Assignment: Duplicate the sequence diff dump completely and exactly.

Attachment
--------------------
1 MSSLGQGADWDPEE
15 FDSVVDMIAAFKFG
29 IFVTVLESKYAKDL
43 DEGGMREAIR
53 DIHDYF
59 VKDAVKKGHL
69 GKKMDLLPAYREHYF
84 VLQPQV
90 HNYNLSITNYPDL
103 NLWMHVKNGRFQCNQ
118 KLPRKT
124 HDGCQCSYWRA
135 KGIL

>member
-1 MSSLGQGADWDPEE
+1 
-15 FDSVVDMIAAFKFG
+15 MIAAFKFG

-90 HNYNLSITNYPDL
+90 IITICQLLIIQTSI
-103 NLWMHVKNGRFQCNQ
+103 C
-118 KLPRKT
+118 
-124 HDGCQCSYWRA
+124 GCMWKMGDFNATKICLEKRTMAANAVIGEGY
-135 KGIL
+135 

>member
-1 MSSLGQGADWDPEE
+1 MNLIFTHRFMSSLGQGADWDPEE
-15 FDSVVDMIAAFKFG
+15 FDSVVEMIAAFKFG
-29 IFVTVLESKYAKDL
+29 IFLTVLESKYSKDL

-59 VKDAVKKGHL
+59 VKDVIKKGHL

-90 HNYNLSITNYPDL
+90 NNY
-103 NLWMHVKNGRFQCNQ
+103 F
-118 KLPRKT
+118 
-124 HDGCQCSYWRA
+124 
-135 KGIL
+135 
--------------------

1 MSSLGQGADWDPEE
15 FDSVVDMIAAFKFG
29 IFVTVLESKYAKDL
43 DEGGMREAIR
53 DIHDYF
59 VKDAVKKGHL
69 GKKMDLLPAYREHYF
84 VLQPQV
90 HNYNLSITNYPDL
103 NLWMHVKNGRFQCNQ
118 KLPRKT
124 HDGCQCSYWRA
135 KGIL

>member
-1 MSSLGQGADWDPEE
+1 
-15 FDSVVDMIAAFKFG
+15 MIAAFKFG

-90 HNYNLSITNYPDL
+90 IITICQLLIIQTSI
-103 NLWMHVKNGRFQCNQ
+103 C
-118 KLPRKT
+118 
-124 HDGCQCSYWRA
+124 GCMWKMGDFNATKICLEKRTMAANAVIGEGY
-135 KGIL
+135 

>member
-1 MSSLGQGADWDPEE
+1 MNLIFTHRFMSSLGQGADWDPEE
-15 FDSVVDMIAAFKFG
+15 FDSVVEMIAAFKFG
-29 IFVTVLESKYAKDL
+29 IFLTVLESKYSKDL

-59 VKDAVKKGHL
+59 VKDVIKKGHL

-90 HNYNLSITNYPDL
+90 NNY
-103 NLWMHVKNGRFQCNQ
+103 F
-118 KLPRKT
+118 
-124 HDGCQCSYWRA
+124 
-135 KGIL
+135 